Editor's Comment

Keep close eye on addictive codeine

MEDICINES are an integral part of human well-being.
They are used to cure, halt, or prevent disease; ease symptoms; or help in the diagnosis of illnesses.
Advances in medications have enabled doctors to cure many diseases and save lives.
While medicines are good for human beings because of the preventive and curative benefits, if wrongly used, can have harmful effects.
This is why by law certain drugs cannot be bought over the counter except by prescription from a licensed medical doctor, dentist, optometrist or veterinarian.
This is to restrict unguided access to the drugs because of the possible harmful effects if wrongly administered.
While there is a law that restricts access to some drugs because of their harmfulness when abused, some people still find ways to obtain and abuse them.
This is why the Pharmaceutical Society of Zambia (PSZ) has called for a ban on the importation of cough syrups that contain codeine.
Codeine is found in a range of medications, including Benylin C, Myprodol and Mybulen, Syndol, AdcoDol, Tensodol, Sinutab C, and Sinumax Co amongst other products.
PSZ has noted, and rightly so, that these cough syrups are being abused and used as stimulants by those who cannot get high with alcohol.
Codeine is generally prescribed by a physician to treat mild-to-moderate levels of pain, manage a pesky cough, and occasionally treat gastrointestinal problems such as diarrhoea.
However, higher doses of codeine activate the reward system of the brain thereby allowing for excessive release of pleasurable hormones.
What is more worrying, as noted by PSZ president Jerome Kanyika, is that codeine products are being sold over the counter as opposed to being administered on prescription.
“People are being sold codeine without prescriptions for profit-making purposes but that is not supposed to be the case. Codeine is very addictive and can make a person crave it more all the time,” Mr Kanyika said.
He said the abuse of codeine is on the increase in Zambia especially because it makes people feel on top of the world when in fact not until it stops working.
“So when they realise that they are not what they were feeling when the medicine was working, they want to buy more thereby leading to addiction,” he said.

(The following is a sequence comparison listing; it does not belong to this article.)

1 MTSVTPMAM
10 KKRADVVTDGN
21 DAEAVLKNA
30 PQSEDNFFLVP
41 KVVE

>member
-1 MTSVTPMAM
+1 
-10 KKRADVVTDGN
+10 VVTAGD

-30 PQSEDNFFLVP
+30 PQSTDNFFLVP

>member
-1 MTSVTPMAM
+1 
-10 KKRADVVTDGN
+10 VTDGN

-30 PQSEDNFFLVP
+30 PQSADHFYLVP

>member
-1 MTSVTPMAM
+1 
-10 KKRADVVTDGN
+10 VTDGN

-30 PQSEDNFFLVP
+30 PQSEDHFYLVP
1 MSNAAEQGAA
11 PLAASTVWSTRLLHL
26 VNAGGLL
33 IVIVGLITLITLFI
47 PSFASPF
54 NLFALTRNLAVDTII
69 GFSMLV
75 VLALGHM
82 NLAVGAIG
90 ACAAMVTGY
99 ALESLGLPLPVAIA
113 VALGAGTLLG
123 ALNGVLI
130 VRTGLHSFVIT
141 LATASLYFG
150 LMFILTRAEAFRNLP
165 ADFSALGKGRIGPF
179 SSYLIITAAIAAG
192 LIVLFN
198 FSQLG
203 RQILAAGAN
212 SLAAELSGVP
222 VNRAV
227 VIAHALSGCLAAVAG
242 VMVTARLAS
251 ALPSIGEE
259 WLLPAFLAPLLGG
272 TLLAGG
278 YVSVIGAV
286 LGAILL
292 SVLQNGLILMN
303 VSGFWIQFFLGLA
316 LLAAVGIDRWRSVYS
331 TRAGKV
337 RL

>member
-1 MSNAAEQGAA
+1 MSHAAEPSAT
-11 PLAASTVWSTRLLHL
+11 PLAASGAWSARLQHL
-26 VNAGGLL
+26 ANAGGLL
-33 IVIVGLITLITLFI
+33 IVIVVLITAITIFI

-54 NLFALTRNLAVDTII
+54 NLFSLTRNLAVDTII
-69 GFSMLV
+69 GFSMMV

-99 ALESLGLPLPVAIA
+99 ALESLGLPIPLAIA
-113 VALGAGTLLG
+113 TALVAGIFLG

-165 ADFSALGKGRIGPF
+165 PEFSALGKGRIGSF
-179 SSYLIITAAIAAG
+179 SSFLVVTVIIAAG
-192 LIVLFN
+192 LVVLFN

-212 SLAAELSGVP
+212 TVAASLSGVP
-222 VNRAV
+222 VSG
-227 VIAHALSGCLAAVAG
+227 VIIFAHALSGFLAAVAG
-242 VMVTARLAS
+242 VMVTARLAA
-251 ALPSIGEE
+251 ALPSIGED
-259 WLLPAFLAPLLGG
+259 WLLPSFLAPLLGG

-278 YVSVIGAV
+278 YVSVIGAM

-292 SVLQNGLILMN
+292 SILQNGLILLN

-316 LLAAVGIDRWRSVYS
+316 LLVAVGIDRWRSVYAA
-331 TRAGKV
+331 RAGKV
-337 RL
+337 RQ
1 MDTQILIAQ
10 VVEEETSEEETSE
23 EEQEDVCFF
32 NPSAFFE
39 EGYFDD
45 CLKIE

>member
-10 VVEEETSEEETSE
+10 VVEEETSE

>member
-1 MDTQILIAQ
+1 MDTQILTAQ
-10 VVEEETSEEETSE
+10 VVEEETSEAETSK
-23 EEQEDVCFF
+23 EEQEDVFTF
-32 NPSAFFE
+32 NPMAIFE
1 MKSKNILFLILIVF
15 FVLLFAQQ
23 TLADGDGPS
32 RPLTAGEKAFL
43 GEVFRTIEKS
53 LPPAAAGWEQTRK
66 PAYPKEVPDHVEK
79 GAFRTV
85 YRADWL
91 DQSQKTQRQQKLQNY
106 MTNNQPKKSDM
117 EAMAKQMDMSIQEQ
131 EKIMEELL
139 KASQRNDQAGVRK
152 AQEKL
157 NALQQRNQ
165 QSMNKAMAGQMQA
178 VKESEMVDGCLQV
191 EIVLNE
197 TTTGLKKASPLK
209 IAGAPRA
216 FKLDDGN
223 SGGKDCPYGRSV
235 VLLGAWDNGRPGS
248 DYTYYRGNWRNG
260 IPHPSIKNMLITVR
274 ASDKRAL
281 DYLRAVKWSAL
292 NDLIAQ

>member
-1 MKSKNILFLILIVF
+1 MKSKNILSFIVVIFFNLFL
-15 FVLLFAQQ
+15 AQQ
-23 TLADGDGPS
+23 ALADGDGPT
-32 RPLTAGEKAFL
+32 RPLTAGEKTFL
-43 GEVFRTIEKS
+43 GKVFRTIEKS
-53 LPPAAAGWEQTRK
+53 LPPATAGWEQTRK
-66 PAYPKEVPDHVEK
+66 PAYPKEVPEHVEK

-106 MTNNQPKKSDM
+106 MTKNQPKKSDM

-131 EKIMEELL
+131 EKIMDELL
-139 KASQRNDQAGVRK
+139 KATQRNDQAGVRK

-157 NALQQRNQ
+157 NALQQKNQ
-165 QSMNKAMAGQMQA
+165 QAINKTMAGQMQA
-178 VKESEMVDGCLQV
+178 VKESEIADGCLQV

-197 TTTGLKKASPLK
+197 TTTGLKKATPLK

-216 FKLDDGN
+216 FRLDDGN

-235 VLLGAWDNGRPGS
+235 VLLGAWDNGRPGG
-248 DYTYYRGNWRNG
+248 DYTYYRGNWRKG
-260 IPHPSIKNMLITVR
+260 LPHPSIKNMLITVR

In Zambia, Benylin is one of the most abused cough syrups that contain codeine.
Many people and most unfortunate pupils and members of youth gangs are abusing Benylin and other products that contain codeine to derive some pleasure.
Though those who abuse codeine may get a sense of satisfaction, this is only short-lived, and most unfortunately, outlived by devastating effects.
According to medical experts, as harmless as it may be perceived, codeine is mostly the gateway drug into addiction to other substances, especially other opiates like oxycodone or morphine.
Many people don’t stop at codeine. They try to reach a better high by mixing it with other substances, including alcohol. Because codeine and alcohol are both central nervous system (CNS) depressants, combining them can lead to dangerous levels of depression in the brain and respiratory system.
If our young people, who are supposed to drive the development agenda of this country, are trapped in such conditions, it means the future of this country is doomed.
The threat posed by codeine is real and not only peculiar to Zambia but other countries like Zimbabwe, South Africa and Nigeria, among others, are grappling with the same.
Actually in Zimbabwe codeine has been banned.
While it is acknowledged that codeine poses a great danger to people’s lives when abused, it has benefits, too.
Actually all medicines are harmful if administered in a wrong way.
This is why it is important for people to restrict the use of drugs to medical prescriptions to avoid the negative effects that come along.
While banning may not be the solution for now, restricting sale of such medicines to prescriptions is the way to go.
Zambia Medicine Regulatory Authority (ZAMRA) must ensure that all pharmacies restrict the sale of medicines that contain codeine to prescriptions.
Pharmacies should not focus on the money but the devastating effects of allowing easy and unguided access to drugs that contain codeine.

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